harald and andrea of peta germany

From Germany With Love

Issue 3|Summer 2023

Harald Ullmann and Andrea Müller’s long and winding road to making PETA Germany a success required determination, heart, and a little help from Sir Paul McCartney

Security was tight. Lines were long. German Chancellor Helmut Kohl’s wife was inside the crowded store, promoting her meat-heavy cookbook. But somehow a 6-foot-tall orange “carrot” managed to slip in to deliver a message: “Go vegan!” It was just another day in the life of PETA Germany Senior Vice President Harald Ullmann and his wife, PETA Germany’s invaluable consultant Andrea Müller.


Harald and Andrea with their beloved dogs, Momo and Fionek.

Before this animal rights power couple shook things up, German animal welfare organizations tended to be unexciting and inconspicuous. “PETA was different,” explains Harald. “Colorful, flashy, provocative, humorous – the challenge was to introduce PETA US’ style into our culture.”

Since establishing PETA Germany in 1994, Harald and Andrea and the teams they have assembled have helped eliminate fur farms throughout the country. They’ve made animal testing for cosmetics a thing of the past and are getting live animals out of German movies. Once known for schnitzel and wurst, virtually all restaurants now offer vegan options.

A Kindhearted Girl Meets a Determined Refugee

Andrea grew up in a suburb of Stuttgart, where she passed a farm on her way to school. “Sweet rabbits I had petted just a few days earlier were lying dead on a table, skinned, their fur hanging from a wire.” But her “Aha” moment came later, when she was living near a slaughterhouse and the screams of pigs and cows could be heard through her bedroom window. When she called to complain, a worker said, “If you want your schnitzel tomorrow, this is what happens today.” At that moment, Andrea became an animal defender.

Harald was born in a World War II refugee camp in Austria. Though his family didn’t have much, Harald gave away his toys to less fortunate village children. Growing up amid violence and poverty sensitized him to social injustice and led him to commit to a life of nonviolence. When he traveled to the US for graduate school, a fellow student introduced him to animal rights. “It had never occurred to me that animals also deserve a life free of violence. The more I read about the horrors of animal exploitation, the more I understood that animals must be included in my nonviolent lifestyle.”

Love Me Do

After graduate school, Harald moved back to Germany. One day in 1986, he saw an ad stating that PETA US was hiring. He applied and soon after received a postcard from Ingrid Newkirk inviting him back to America to see if he and PETA would make a good match. So he crossed the ocean and volunteered with PETA for a couple of weeks. How lucky we are that those two weeks turned into 37 successful years!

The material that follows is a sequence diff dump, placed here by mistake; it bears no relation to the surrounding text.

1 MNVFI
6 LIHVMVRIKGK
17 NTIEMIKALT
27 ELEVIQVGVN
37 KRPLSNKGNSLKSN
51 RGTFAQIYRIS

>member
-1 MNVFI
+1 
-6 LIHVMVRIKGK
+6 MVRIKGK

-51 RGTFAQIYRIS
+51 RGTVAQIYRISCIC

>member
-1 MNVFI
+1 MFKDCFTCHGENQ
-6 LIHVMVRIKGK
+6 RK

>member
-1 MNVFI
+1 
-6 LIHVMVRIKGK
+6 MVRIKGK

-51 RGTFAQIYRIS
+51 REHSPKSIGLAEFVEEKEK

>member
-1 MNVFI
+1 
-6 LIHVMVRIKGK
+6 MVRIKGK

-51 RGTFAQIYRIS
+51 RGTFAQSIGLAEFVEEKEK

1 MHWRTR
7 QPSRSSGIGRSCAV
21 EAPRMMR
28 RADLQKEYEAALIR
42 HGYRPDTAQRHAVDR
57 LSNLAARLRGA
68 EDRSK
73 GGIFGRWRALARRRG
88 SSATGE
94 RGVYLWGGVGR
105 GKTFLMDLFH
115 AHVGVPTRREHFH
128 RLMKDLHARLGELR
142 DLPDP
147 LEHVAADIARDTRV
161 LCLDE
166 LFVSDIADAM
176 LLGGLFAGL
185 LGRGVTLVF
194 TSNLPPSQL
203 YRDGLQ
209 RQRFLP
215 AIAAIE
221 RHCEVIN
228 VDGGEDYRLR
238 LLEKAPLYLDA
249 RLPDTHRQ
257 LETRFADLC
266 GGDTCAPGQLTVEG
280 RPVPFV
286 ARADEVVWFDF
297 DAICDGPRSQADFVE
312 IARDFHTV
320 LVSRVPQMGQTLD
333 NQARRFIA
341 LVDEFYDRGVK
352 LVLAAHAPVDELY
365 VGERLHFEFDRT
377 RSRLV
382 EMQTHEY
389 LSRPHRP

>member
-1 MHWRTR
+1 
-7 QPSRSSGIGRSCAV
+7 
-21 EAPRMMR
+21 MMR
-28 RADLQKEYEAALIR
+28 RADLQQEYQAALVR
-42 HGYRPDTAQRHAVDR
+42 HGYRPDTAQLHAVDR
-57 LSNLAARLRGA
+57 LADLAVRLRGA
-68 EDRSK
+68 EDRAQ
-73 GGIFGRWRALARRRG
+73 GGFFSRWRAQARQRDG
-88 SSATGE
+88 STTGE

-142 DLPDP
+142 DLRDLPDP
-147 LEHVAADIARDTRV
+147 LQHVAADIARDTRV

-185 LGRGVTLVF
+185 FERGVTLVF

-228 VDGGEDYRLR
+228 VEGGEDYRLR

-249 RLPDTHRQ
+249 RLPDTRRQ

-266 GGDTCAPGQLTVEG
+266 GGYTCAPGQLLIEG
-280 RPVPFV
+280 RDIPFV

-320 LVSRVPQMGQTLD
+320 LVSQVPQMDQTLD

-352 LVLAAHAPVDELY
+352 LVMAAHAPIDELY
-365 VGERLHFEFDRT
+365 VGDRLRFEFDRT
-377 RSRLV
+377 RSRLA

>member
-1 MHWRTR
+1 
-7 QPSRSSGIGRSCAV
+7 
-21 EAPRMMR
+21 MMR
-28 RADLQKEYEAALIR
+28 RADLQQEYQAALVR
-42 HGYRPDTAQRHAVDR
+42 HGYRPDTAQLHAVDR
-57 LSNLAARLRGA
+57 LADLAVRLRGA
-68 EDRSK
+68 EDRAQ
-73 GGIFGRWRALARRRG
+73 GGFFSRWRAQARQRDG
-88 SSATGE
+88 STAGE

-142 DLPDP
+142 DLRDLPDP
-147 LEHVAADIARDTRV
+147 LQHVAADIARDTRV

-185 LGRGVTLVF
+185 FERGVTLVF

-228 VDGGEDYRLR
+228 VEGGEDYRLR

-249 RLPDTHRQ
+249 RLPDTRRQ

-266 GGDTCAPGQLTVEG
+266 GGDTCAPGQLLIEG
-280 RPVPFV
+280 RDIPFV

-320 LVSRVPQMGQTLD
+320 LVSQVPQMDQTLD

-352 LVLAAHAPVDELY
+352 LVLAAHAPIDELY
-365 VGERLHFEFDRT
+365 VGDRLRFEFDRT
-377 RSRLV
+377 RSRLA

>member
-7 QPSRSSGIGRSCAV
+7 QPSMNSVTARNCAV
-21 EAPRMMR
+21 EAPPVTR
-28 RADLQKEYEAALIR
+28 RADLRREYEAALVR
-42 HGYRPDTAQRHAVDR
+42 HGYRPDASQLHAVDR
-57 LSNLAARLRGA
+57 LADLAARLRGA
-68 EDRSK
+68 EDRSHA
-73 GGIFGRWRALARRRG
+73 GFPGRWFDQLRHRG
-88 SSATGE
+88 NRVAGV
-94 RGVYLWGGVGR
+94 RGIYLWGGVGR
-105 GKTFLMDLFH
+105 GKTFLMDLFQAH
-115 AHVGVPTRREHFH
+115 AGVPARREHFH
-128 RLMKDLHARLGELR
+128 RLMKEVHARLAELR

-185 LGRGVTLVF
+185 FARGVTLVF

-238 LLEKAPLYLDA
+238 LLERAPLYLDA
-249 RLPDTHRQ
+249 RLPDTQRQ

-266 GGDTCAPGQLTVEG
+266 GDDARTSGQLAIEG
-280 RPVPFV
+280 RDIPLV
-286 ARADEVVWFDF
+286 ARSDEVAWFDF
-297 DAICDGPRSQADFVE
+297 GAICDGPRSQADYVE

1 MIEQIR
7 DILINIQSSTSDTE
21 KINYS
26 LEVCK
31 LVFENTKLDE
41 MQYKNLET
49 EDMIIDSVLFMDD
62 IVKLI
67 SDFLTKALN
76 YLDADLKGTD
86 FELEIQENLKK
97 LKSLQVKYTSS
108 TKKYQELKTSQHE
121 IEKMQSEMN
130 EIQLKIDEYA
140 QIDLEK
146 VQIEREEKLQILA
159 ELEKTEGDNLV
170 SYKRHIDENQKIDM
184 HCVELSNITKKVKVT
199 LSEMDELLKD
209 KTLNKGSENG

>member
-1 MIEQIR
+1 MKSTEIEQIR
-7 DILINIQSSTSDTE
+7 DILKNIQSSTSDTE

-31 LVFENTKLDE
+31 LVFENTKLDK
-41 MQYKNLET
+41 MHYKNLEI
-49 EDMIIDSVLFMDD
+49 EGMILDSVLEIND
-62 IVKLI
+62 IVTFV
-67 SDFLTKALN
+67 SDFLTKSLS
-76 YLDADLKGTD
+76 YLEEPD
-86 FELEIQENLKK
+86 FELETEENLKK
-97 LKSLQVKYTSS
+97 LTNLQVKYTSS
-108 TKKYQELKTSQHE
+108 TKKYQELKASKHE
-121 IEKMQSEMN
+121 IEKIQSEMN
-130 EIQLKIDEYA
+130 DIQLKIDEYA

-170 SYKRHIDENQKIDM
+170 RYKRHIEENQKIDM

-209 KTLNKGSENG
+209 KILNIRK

Next, Harald found his other match. While working the PETA information table during the German leg of Paul McCartney’s world tour, he met Andrea, who was with a German organization that raised awareness of horrific experiments on animals. The two fell in love.

“I Want You to Change”: PETA Germany ran ads with this message in cities across the country, from Berlin to Wiesbaden.

Not long afterward, Harald moved back to Germany to set up PETA Deutschland, and now he had Andrea by his side. In the beginning, they did everything themselves, from stuffing envelopes to stripping down for “Fur Is Dead” demos. With nonstop hard work and dedication, Harald and Andrea built the fledgling foundation into the biggest and most effective animal rights organization in Germany.

Seeing Red

For Harald and Andrea, animal rights is a way of life. “We received a lot of media attention when we tried to persuade the mayor of Fischen (fishing) to change the town’s name to Wandern (hiking). Hiking is so popular in that region, and since fishing is cruel, it makes perfect sense,” Harald points out. “In another town, after butcher apprentices pass their exams, they traditionally jump into the public fountain. So we secretly poured in some red dye beforehand, and when the butchers emerged from the water, their white clothes had turned bloody red. After killing so many animals, it suited them!”

When Harald and Andrea sent out an alert to PETA Germany’s supporters asking for help shutting down a university’s experiments on pigs, it took only two hours and 2,000 e-mails before the school’s officials agreed to stop. Harald’s work started a revolution in Germany’s auto industry, too, with more and more manufacturers offering fully vegan interiors. Today, even the German Airbus helicopter seat is available in high performance, cruelty-free Ultraleather.

In poverty-stricken areas in Romania, PETA Germany’s rescue team provides homeless dogs and cats with shelter and veterinary care. And when war broke out in Ukraine, the team rushed in to save thousands of animals, like a dog called Atya, whose shoulder had been blown to bits but who is now healing both physically and emotionally.

Wherever the long and winding road takes them next, each step that Andrea and Harald take is bringing Germany – and the world – closer to animal liberation.


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 Ingrid E. Newkirk

“Almost all of us grew up eating meat, wearing leather, and going to circuses and zoos. We never considered the impact of these actions on the animals involved. For whatever reason, you are now asking the question: Why should animals have rights?” READ MORE

— Ingrid E. Newkirk, PETA President and co-author of Animalkind